Logistically Speaking - HOT SHEET - Week 34

News

Logistically Speaking - HOT SHEET - Week 34

Recession Indicator?

West Coast ports are dropping signals about a slowdown in U.S. demand, with the number of inbound containers falling in July.

  • Loaded inbound containers arriving at the Port of Oakland plunged to 69,463 TEUs. That is 27% less than the prior month and the same month a year earlier, and the least busy July for imports since 2009.
  • At Long Beach, laden inbound shipments fell to 376,175 TEUs, the smallest amount this year and the quietest July since 2019.
  • U.S. ports will see less retail cargo entering the country in the second half of the year as economic growth slows amid aggressive interest-rate increases and persistent inflation, the National Retail Federation said last week.
  • Containerized imports through Savannah rose 6.5% year-over-year in the first seven months of 2022, including a 14% spike in July, according to PIERS.
  • However, the tide is changing; according to the Global Port Tracker Report, imports will decline 1.5% year-over-year in the second half of 2022 and decelerate further in 2023.

Northeast’s Critical Fuel Shortage

The region’s oil and fuel stockpile are low, and the White House believes this could lead to disruptions if New England experiences an exceptionally cold winter.

  • The Department of Energy sent letters to each of the six New England governors urging them to begin shoring up their oil supplies in advance of the coming winter and the peak of hurricane season.
  • Stockpiling now, the Department of Energy says, will prevent strain on the system during extreme weather.
  • On the East Coast, gasoline inventories are at their lowest point in nearly a decade, Secretary of Energy Jennifer Granholm wrote in the letter, and in New England, the diesel supply is roughly 63% below the five-year average, she added.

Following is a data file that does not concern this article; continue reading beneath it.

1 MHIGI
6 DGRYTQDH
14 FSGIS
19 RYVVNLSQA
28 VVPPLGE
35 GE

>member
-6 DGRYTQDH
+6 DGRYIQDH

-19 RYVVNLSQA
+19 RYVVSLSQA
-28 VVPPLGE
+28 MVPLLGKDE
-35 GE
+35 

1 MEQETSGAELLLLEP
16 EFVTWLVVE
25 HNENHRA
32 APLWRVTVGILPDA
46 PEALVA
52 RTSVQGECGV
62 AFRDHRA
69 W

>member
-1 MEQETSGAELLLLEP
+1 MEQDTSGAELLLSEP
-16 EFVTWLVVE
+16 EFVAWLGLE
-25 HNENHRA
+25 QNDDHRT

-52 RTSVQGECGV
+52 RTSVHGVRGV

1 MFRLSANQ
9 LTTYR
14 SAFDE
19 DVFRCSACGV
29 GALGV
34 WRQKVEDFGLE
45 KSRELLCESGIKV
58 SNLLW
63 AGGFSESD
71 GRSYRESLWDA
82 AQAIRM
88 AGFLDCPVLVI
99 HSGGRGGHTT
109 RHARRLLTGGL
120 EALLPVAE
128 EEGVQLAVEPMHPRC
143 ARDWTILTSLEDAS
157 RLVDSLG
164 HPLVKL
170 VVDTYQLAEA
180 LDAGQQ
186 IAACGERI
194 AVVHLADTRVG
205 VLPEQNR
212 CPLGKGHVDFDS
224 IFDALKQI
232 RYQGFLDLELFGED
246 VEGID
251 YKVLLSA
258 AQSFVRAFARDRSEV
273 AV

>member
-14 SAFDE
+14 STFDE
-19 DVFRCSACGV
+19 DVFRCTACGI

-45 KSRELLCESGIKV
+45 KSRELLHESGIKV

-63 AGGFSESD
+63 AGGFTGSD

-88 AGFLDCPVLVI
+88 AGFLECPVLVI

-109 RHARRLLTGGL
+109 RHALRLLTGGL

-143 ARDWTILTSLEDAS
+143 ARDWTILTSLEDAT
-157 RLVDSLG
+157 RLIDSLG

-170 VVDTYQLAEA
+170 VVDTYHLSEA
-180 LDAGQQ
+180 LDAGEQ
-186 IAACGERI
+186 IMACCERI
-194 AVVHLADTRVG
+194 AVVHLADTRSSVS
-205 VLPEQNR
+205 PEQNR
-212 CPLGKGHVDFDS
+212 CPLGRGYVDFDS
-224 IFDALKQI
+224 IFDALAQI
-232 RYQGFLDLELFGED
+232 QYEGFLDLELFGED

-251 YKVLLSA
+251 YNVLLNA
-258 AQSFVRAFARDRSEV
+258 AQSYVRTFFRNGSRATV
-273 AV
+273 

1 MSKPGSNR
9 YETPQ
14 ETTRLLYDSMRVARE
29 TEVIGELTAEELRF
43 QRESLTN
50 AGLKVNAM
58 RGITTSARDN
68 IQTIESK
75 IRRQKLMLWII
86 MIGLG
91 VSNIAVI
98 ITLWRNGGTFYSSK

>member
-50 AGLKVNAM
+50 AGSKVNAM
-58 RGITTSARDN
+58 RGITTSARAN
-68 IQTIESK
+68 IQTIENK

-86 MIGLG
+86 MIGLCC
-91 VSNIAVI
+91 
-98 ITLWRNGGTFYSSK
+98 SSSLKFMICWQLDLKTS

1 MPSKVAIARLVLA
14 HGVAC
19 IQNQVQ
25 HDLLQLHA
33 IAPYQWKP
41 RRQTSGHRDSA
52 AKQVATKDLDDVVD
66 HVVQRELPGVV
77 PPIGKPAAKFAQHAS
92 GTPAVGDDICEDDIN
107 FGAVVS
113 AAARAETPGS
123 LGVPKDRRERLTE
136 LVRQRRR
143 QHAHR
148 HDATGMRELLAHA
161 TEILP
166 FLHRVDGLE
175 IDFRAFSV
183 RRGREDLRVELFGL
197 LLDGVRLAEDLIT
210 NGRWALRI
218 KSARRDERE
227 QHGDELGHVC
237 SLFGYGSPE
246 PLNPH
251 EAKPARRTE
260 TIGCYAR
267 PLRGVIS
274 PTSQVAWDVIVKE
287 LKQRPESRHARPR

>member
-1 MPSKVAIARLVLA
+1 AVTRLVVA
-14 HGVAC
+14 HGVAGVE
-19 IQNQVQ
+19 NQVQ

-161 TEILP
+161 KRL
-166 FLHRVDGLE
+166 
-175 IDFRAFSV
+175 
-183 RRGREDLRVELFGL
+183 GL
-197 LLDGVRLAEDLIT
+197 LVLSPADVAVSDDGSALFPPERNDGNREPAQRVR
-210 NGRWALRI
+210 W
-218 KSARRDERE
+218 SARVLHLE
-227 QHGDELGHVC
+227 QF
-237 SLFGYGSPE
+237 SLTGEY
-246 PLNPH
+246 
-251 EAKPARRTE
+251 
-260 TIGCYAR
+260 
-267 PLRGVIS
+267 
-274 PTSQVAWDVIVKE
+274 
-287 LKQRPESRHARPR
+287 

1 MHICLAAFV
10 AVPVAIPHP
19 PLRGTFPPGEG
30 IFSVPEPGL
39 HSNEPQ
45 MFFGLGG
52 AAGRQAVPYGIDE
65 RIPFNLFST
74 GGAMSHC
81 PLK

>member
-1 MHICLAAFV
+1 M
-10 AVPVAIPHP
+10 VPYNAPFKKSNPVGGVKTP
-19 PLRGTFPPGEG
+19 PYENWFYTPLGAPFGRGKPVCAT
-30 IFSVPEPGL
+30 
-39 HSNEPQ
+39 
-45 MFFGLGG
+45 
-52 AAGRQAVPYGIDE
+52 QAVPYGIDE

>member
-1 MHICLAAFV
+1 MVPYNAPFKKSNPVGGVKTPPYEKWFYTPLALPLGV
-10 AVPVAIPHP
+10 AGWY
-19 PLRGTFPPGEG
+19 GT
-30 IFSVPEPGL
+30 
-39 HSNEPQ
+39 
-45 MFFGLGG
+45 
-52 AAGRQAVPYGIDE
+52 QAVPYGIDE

• So should an extended winter storm pummel the East Coast, New England, which relies on home heating oil more than any other part of the country, could find its energy supply chain disrupted?

Shipping Slowdown

The container shipping market is in the process of reverting to normality. Depending on how the data are viewed, this process may have begun as early as September 2021 but will likely not reach its endpoint until mid-2023.

  • As spot rates began to come down in the fourth quarter of 2021, carriers adjusted contract rates upward, a trend that continued into the second quarter of 2022.
  • The substantial demand growth seen in 2020–21 has also waned, replaced with much lower growth rates but maintained for now at levels that far exceed those prior to the COVID-19 pandemic.
  • As a result, the two parts of the market appear “out of sync,” with spot pricing indicating that the extreme tightness of capacity is disappearing while contract rates also signal that the market is clearly not yet back to normal.
  • Citi cut its outlook for Maersk, Hapag-Lloyd, and Zim on expectations of a deeper slowdown in global demand, citing reasons including a reduction in global consumption, flagging U.S. home sales, and rising inflation.